Saturday, November 17, 2012

Grief: Am I In Love With Grief?

That was a question someone asked me because of the way I continue to talk about my husband, and because of what I post on Facebook and write in my blog.  It was an interesting way to phrase the question and it made me stop to think.  Most people understand how I feel and what my choices are.  Usually the comments that make me feel misunderstood are, "You don't accept your husband's death." and "You should be more positive and enjoy yourself."  The idea that moving on means letting go and anything else is somehow unhealthy.  This was a different question.

Do I accept my husband's death?  I know he's dead.  When sometimes I say, "Come back."  I always say, "I know you can't, but I want you to anyway."  It's my little protest against a very big reality.  I was with Artie when he died, at home, in a hospital bed in our living room.  The last thing he said to me was, "I love you."  I paused for a minute because I wanted to take the tears out of my voice and then I said, "I love you, too."  After that he fell into a twilight sleep which had been helped by a hospice nurse.  His death rattle went on for quite a long time.  Eventually he rolled over on his back and exhaled - a big sigh - what some people say is the soul leaving the body.  A friend of his who had been sitting with me - he on one side, me on the other - called Artie's name out loudly and felt for a pulse.  He even tried to listen for a breath.  I didn't need to do that.  I knew that he was no longer in his body.  I cleaned him up with the help of an aide, like they did in the old days.  Because I have a strange sense of humor I dressed him in a t-shirt that said, "I do all my own stunts."  While I waited for the Neptune Society, the cremation folks, to pick him up - I held him and talked to him.  I nestled my head in all the places that we called my nooks and crannies.  He was dead.  His body was starting to decay and I wanted to say "I love you" to his body too.  Soon I wouldn't be able to hold his hand or put my head on his shoulder.  He's definitely dead.  I have the ashes to prove it.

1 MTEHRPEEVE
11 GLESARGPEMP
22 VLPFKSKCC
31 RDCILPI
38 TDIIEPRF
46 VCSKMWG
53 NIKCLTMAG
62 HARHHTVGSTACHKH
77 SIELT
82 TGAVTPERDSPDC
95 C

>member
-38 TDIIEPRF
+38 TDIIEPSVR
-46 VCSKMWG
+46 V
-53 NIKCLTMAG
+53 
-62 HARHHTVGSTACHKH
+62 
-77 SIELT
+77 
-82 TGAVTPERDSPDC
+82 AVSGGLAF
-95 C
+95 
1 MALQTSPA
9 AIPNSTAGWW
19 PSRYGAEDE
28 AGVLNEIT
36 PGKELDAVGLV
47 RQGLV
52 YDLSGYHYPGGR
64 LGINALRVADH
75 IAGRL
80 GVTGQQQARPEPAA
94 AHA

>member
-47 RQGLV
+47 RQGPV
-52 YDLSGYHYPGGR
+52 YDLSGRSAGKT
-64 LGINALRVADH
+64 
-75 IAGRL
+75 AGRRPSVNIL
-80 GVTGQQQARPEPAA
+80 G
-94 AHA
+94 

However, what is the definition of death?  Artie's life is over as Artie.  Is our relationship over?  Is our journey together over?  It doesn't feel like it.  Is believing that there is some kind of consciousness after death, one you can communicate with a delusion?  I don't know and it doesn't matter to me.  No living person knows the secret of what happens after death.  Whether you belief in a continuation in some form or that there is nothing - both are only opinions.  I am a skeptic but I have more evidence on the side of something lingering.  When I was moving from our house not long after Artie died I went to the UPS store to pick up some boxes.  A man who worked in the store, who knew us only as customers, insisted on walking with me to my car.  He said, "Artie appeared to me and told me that I must give you the message that he loves you very much."  I laughed and said, "That must have been a heck of a dream."  The man said, "It wasn't a dream, it was an apparition.  You must understand how much he loves you."  Why would a  stranger have that experience?  Other people have reported seeing or hearing Artie.  I have had  people who I have just met in a class or other situation say they see him or feel him around me.  I don't ask - they just tell me.  A friend who communicates with people who have died (I'm skeptical about that too) for me and for anyone else who has called her ( gives very specific information that she has no way of knowing. I accept that Artie is dead but I don't accept that our journey together is over.